In one’s twenties, gardens happen to other people. We lived in a block of flats just south of Euston Station. We had forgotten about weather; mud did not exist. We bought our vegetables at Safeway and avoided the country as much as possible. Then, after our small scruffy car was broken into five times in a year, we moved out of the very centre of London and understood what rural life was all about.
When it rained, actual snails crept over the pavements; cats and foxes roamed at night. The nearest green space was not a litter-spotted square but Hampstead Heath, big enough to get lost in. Our hair smelled of fresh air. We now occupied the top of a small terraced house, converted, by easily distracted amateurs, into a maisonette. Our downstairs neighbours complained about footsteps but look! Stairs! A roof! Never mind the damp and mice, the constant traffic jam outside, the rumbling trains, the merry drug dealers gathering outside the local school every time the lunch-break klaxon sounded. This was paradise.
Best of all, we had a roof terrace. It was edged with shoulder-height railings, and covered in fibrous tiles so leaky we had to mop it when it rained, like fire-watchers protecting St Paul’s Cathedral. But we could see sky, and neighbours’ sons shouting at the labradoodle, and something swishing in the wind that might have been an aspen. Downstairs owned the garden but pretty soon we wouldn’t care; it would be the Hanging Gardens of North London out here. Just give me a couple of months.
And so, like a simple shepherdess, I skipped to my ruin. I bought two plastic pots, a sack of mud and a pair of purple clematises with Polish names, chosen in honour of my grandfather; I was returning to the soil. As every gardener knows, full-sized clematises are uniquely ill-suited to container growing; they need more water, deeper roots and room to roam. Understandably, mine died. I should have stopped right there.
Instead I thought: blackberries! How diffcult can they be? This cycle could have continued indefinitely: a ceaseless tide of unsuitable plants – peonies, oak trees – massacred by exposure and poor research. But families grow, as do book collections; we needed children’s rooms and, ideally, a loft, a basement, a study each and an enormous dingly dell of a garden. Was that too much to ask?
Yes. Thirty-two houses later, each grimmer or less affordable than the last, we heard that the house directly opposite was for sale. Barely bigger than our flat, with a 1980s plastic kitchen and mouse-gnawed wiring, it seemed that impossible dream: a doer-upper. The only problem was the garden. I’d been looking forward to a hammock, fruit trees and, obviously, a lawn, but the estate agent referred only to a ‘yard’. This sounded ominous. I squinted at the photograph: nothing but a shadowy tangle above paving stones, and not many of those. Where was the trout stream? Even a simple burbling brook?Eight years later, I still remember the thrill as I forced open the kitchen door into the back garden. There was no grass; who cared, when around the prettily weathered brick and stone lay flower-beds: centimetres deep with real soil? There were trellises choked with roses and ivy, edged with terracotta pots, larger and older than I had imagined ever owning, containing a human-height rosemary and a bay, skilfully trained in the shape of a lollipop.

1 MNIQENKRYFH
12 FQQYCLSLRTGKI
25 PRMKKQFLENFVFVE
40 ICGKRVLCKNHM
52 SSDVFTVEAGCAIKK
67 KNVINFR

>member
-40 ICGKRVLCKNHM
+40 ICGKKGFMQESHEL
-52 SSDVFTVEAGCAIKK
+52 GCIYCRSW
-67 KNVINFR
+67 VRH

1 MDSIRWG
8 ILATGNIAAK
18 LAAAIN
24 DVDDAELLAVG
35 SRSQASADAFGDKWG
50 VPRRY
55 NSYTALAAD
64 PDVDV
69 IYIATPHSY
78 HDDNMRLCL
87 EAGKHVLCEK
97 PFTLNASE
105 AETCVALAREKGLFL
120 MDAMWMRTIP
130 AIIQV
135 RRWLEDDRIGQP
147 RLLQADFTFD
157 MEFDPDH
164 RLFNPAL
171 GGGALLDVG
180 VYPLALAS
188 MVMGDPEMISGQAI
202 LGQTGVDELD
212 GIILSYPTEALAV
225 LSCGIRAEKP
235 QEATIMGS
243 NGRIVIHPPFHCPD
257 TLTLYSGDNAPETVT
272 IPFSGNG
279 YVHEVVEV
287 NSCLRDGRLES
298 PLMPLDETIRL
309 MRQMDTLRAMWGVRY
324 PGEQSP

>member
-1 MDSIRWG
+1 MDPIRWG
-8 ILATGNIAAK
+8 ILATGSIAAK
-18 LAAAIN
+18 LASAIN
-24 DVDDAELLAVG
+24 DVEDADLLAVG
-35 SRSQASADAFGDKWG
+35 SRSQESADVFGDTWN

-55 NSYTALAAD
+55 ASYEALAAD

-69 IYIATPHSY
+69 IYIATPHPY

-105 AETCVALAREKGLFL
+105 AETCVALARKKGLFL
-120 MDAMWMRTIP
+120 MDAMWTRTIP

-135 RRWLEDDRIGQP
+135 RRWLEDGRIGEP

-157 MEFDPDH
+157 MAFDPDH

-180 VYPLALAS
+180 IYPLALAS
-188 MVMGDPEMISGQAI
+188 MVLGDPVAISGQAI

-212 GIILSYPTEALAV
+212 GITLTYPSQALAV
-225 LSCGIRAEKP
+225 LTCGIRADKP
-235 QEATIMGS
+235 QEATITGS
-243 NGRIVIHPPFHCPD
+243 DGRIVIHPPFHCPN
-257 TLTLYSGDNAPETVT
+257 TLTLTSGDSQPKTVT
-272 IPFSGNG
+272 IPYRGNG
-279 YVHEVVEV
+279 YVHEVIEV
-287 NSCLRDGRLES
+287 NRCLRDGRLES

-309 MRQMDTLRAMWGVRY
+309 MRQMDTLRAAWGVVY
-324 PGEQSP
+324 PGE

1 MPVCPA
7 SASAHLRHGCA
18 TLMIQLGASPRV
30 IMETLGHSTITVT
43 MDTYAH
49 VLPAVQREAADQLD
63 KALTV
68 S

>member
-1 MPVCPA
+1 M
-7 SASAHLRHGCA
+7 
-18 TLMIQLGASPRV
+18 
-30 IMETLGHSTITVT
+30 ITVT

Fat pigeons stood about on a somewhat lopsided fence. A mummy and daddy blackbird, whose song I recognised via The Beatles, hopped along a real brick wall. There was also an actual life-sized tree, rough-barked, miraculously scented, even in November. It was a garden, undeniably, and I wanted it. It was small, yes, but mature. I was mature.
Then we bought it, and the fun began.The beds contained shrubbery; I knew that much. Further identification proved diffcult. The photographs in my charity-shop Complete Family Gardening Encyclopaedia had faded to muddy magenta and bog-green, and the diagrams looked like physics exam questions but, at the back, before a list of recommended pesticides, lay a section on Fruit and Vegetables. Life, for me, is an opportunity for eating.
Interesting new foods are the purpose of every holiday; meals are what I want to read about in the bath, discuss with strangers and remember. So it is inevitable that, while most people think of gardens in terms of flowers, my instinct is always: ‘What will there be to eat?’I leafed through the disappointingly short chapter. Where were the dangling melons, the enormous tomato yields grown from one small pip? Under blackcurrants, it mentioned that ‘nine or eleven bushes should be suffcient for an average family’ and suggested that the adventurous try blueberries ‘for a Transatlantic taste’. There was much discussion of exhibition-benchworthy potato varieties, fruit-tree fertilisers (‘Late Jan. apply sulphate of potash at ¾oz per square yard. Every three years, in late Jan, apply superphosphate at 2oz per square yard. In late Feb, apply sulphate of ammonia at 1oz per square yard’) and a sumptuous chart of diseases.
It was, to be fair, an old and ugly book but in those days, before the publication of Nigel Slater’s groundbreaking Tender, in which he listed individual varieties of lettuce and blackcurrant in terms of beauty, taste and growability, and Mark Diacono’s brave, mad campaign to make gardeners think in terms of deliciousness, not tradition, even freshly published gardening titles focused on the old favourites: cabbages and leeks and pears.
This was not what I had imagined: not at all. Forget it, I told myself; this was my garden, shrubs and flowers, not an impossible utopia of almond blossom. I would concentrate on what already existed, chuck in a few bulbs and leave it at that. It was time to live in the moment, count my blessings and so forth. Time to get cracking; to garden. But how do you garden with other people’s plants?